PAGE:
Yeah, for such lovers of novelty, it's shocking how much dogs need their routines.

Cafe Pasadena said...

I don't live on that depicted block but I do think I've taken a neighborhood drive thru that part of town before. Is that north of the 210? In the future I will keep my eyes more alert for Boz & you.

Bellis said...

You probably treat Boz much better than that mum treats those kids - but then, I bet Boz always gets out the car when you ask him to.

What a sweet baby to wait until you're sitting down before he chews his bone!

Laura said...

Oh, Lord, the words I wish I could take back in my own years of childrearing! Exhaustion, lack of support, poverty, perfectionism took their toll.

But I hope I was never quite that bad.

Pasadena Adjacent said...

My father never called me stupid but he often called me an idiot. I miss him.

Petrea Burchard said...

Indeed, north of the 210, Cafe. If you see us, stop and say hi.

Boz doesn't always obey me, Bellis, and sometimes I wish he'd have some initiative and chew his bone on his own. But I have to remember his limitations!

Laura, I was talking with a friend about this today. We were with her son who is darling, but who was annoying us both to a frazzle. What happens at the end of the rope? Everyone is different when they get there. I've never been a mother and I've seen good and bad examples. But it can't be easy.

PA, I miss both my folks. Neither was perfect, but at this distance I can remember them with a certain balance.

TheChieftess said...

A very poignant and very real story Petrea...

Ms M said...

Interesting, poignant, sad story of your walk. But it sounds like Boz understands family togetherness :)
Love the spiderweb in the sunlight!

Julie said...

My childhood was full of exchanges like the one you described, though my mother's language tended to be a bit more, umm, colorful. I'm sure if someone had walked by at the wrong time they would have thought the worst of her, but she truly was a great mother. My obstinate personality plus her short temper was just a disastrous combination at times.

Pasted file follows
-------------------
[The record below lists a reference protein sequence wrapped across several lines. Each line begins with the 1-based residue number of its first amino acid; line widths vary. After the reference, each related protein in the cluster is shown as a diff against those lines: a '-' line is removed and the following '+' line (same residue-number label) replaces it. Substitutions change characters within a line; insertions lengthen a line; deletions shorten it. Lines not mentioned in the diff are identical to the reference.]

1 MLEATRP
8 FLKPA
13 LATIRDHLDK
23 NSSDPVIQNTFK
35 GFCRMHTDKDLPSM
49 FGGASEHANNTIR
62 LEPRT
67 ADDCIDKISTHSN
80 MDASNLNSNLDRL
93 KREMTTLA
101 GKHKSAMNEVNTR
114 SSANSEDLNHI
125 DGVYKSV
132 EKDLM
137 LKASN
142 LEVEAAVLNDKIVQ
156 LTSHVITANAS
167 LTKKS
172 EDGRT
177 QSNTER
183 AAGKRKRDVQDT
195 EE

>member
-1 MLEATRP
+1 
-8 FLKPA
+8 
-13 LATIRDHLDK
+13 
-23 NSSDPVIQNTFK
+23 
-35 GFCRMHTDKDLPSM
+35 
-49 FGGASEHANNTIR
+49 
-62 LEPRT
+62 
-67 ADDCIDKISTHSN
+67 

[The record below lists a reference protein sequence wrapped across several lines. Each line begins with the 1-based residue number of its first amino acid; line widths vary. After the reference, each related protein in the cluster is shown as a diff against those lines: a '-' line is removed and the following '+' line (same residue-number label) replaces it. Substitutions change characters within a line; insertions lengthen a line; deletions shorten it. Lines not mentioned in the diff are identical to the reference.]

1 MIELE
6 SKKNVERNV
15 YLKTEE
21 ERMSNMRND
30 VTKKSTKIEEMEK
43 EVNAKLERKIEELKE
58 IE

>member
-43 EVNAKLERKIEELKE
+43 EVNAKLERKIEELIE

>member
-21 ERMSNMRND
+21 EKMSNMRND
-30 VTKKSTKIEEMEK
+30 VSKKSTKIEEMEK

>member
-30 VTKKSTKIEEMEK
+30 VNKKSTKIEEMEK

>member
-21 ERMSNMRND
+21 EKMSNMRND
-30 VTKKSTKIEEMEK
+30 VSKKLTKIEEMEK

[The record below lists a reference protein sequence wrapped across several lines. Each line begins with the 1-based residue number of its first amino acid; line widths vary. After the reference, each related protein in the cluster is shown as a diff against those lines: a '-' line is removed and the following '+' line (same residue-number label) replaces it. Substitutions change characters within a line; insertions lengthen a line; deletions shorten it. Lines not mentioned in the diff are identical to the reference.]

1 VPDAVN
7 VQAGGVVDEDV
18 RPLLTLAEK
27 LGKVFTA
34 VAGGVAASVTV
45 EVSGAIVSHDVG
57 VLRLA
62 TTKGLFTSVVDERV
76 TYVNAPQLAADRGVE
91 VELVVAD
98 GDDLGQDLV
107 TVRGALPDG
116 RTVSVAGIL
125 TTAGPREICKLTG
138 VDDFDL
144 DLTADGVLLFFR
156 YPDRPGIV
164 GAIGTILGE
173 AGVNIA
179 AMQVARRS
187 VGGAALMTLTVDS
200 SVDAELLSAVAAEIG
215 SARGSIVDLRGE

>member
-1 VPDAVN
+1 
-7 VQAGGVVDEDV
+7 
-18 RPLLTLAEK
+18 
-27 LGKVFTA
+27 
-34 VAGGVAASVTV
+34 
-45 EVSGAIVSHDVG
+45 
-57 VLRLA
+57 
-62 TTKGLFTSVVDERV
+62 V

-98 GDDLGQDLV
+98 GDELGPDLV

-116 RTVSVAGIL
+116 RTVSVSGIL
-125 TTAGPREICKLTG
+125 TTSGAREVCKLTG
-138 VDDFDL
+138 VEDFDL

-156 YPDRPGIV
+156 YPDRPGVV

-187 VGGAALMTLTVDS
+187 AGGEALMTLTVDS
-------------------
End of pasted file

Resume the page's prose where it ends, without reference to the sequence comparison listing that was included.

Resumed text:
For the children's sake I hope you just caught this woman in a rare moment of weakness.

Petrea Burchard said...

I've walked by that house many times, Julie, and never heard a sour word. I hope you're right and I like your attitude.

Dina said...

It's sad dogs have it so much better than many kids.

Susan Campisi said...

I was ready to snap to judgement about this woman, but after reading the comments and recalling my own melt-down yesterday prompted by a naughty dog, I've reconsidered.

Petrea Burchard said...

Dina, sometimes I wonder about the strangeness of this. I don't think it's wrong for me to love Boz as much as I do, for example, but it's odd when I realize I love him more than some parents love their children (or at least it seems that way).

I'm reminded that these parents are only repeating what they got from their parents. So much of this goes in cycles.

I was ready, too, Susan, but the comments, especially Julie's, turned my thinking around.